Philippines and Fishing - Another Guest Post

Greetings Family, Friends, and Guests! I have returned for another guest post on Kassie's blog. This entry will cover my three week "vacation" to the Philippines and a deep sea fishing trip my office took two weekend's ago. I will let the pictures do most of the talking.

I was in the Philippines for three weeks learning how the US military executes a Humanitarian Assistance Disaster Relief (HADR) operation in cooperation with the Armed Forces of the Philippines (AFP), US Agency for International Development (USAID), and US Embassy. The operation was called Balikatan-2013 and this is the 29th iteration of US-AFP joint training. I learned quite a bit while working with my Army, Navy, Air Force, & AFP counterparts. 

One day after work we took a field trip to the local war memorial in honor of the survivors of the Bataan Death March. It was a humbling experience to see the endless list of names of Filipinos that did not survive this episode of the war. 

Many Americans lost their lives while they were herded north to the POW camp. The memorial in the above picture honors their names. The cross is a recreation of one the prisoners built in their POW camp. After gaining the trust of a couple guards, the prisoners managed to acquire a few bags of cement meant to improve their huts. They actually built a cement cross in the tall grass; both in an act of defiance to never give up as US soldiers, but also to maintain some semblance of humanity. The original cross was discovered decades later and now rests in a national museum, with this replacement honoring the story.

This is me.

Work was work, but we still managed to find a little bit of time to have some fun and see the sites. I stayed at the Holiday Inn Express Clark. Yes, I daily made jokes about not having a clue how to evacuate 20,000 people or transport 250 tons of relief supplies..... "But I did stay at a Holiday Inn Express last night." The hotel resides on base property we turned over to the Philippines in 1996 so the houses look like base houses, streets are straight and narrow, and scenario reminiscent of old time South Carolina.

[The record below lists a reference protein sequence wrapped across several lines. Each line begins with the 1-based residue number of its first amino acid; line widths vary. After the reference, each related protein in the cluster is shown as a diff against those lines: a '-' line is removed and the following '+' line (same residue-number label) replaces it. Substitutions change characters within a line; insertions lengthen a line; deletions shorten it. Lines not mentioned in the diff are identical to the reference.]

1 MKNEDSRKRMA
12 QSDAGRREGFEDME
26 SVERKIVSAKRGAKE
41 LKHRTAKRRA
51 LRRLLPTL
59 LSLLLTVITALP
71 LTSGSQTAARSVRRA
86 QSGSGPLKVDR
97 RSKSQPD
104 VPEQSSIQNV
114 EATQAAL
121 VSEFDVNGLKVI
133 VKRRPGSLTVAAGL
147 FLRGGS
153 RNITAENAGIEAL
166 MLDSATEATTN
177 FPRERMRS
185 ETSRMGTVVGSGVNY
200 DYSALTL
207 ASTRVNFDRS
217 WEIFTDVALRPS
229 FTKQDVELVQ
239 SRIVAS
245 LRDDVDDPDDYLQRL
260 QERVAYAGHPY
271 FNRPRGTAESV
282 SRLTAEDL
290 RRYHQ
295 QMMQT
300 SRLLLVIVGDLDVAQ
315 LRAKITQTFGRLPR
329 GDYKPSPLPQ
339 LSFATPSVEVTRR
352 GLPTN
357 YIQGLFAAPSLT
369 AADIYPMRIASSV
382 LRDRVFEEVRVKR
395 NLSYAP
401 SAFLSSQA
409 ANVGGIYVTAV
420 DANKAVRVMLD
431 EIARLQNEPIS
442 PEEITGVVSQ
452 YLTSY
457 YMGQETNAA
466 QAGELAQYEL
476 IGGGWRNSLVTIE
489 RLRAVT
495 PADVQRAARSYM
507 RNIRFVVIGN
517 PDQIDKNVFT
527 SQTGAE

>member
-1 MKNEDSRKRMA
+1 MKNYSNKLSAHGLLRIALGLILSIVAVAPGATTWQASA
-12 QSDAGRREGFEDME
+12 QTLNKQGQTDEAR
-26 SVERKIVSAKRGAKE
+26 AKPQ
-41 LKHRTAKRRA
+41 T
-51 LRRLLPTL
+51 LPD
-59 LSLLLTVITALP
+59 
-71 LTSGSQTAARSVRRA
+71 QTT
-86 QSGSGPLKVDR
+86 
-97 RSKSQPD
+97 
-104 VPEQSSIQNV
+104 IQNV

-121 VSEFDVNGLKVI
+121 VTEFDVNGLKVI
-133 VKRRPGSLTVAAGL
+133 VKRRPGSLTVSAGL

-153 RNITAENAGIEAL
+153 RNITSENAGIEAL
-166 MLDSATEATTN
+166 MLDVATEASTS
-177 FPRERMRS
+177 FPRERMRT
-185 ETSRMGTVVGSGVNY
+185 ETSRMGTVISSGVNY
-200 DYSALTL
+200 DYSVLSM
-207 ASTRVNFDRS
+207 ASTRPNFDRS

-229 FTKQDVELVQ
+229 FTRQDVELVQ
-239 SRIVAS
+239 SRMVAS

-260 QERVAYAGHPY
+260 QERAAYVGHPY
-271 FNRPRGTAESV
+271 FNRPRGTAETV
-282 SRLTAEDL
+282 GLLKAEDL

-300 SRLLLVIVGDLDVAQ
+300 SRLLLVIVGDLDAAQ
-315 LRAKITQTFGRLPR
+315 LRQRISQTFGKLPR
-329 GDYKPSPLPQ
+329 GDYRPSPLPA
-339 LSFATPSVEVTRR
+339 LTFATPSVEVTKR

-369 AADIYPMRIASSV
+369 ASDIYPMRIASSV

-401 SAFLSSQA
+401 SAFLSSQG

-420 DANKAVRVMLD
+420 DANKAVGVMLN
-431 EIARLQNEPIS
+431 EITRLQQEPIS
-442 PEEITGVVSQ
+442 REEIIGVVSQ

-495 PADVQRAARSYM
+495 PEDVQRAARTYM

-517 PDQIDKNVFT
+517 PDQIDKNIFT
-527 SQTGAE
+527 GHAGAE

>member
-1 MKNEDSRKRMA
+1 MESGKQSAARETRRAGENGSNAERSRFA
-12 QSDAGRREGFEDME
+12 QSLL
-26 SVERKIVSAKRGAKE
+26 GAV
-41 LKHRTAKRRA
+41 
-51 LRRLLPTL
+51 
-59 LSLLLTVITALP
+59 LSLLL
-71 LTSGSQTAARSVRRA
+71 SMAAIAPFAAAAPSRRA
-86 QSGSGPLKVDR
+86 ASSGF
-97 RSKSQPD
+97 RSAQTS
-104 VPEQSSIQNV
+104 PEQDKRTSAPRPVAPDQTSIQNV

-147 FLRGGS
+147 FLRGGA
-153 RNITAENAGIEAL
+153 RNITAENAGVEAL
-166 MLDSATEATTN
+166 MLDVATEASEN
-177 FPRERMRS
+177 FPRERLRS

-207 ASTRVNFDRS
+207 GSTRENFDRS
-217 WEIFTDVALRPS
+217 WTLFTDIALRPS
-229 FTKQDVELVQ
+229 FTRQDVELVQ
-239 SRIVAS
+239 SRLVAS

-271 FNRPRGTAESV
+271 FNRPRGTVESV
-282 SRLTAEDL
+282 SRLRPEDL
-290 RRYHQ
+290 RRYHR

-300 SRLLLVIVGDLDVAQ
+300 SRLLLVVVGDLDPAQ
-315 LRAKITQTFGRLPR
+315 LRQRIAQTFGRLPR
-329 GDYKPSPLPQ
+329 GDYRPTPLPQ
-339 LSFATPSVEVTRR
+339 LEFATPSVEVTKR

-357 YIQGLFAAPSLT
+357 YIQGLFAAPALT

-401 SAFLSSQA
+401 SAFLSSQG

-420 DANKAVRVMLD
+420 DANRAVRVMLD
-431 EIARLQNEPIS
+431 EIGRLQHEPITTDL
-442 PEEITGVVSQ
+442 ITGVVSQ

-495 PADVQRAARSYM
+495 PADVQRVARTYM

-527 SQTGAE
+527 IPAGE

Main street through former 'officer' housing

There were quite a few restrictions on our libo time due to things y'all don't need to worry about. We still managed to get out and experience the culture.

The food was good overall. One plate I had was called Sizzling Sisig and it came out on a big, sizzling skillet. It was made of pork...pork belly, pork ear, tendon, nose, fat, and everything else we normally don't eat. The gorilla is holding Sizzling Sisig. Food was cheap, around $4-5 for a feast and $1.50 for a beer.

I managed to get in a round of golf before the exercise began and another 9 after it ended. It was pricey, but the course was beautiful and well kept. For a little bit extra you could pay for a towel girl and an umbrella girl. Filipino women know how to dote on visitors. I tagged along with two Koreans and they had the whole gambit: eight women following them around doting on their every need. It was a circus. No, I did not have extra support as I am cheap and frugal. 

Mimosa Golf Course

The weekend after I returned from the Philippines I went deep sea fishing with a few guys from the office. For $120 ten of us hopped on a chartered boat from Salty Rods with all gear provided. Easy and simple. The day started out beautiful.....

Seas were a little rough, but only one member got seasick. The first buoy we stopped at was fruitless so we sped off for another about 30 minutes away. As soon as we arrived and started drifting with the current we all started hitting tuna. By the days end we had more than enough to go around!

I did not want to waste any food so I only kept my Mahi Mahi and 4 out of 12 tuna.

Once we arrived back at port the deckhand immediately started cleaning the fish. 

And once I arrived back home I immediately started to cook the fish.

 Simple fried fish: flour, egg, cornmeal w/ seasoning

 End product of fried fish

 Most of the tuna I cubed and marinated in soy sauce and wasabi

The other technique was a simple pan fry in butter, salt, pepper, and shikuwasa (lime juice)

Kassie is not a big fan of seafood. However [comma pause for effect] due to my superior skills in catching, preparing, and cooking the fish she absolutely loved it. 

Hope y'all enjoy the blog entry!

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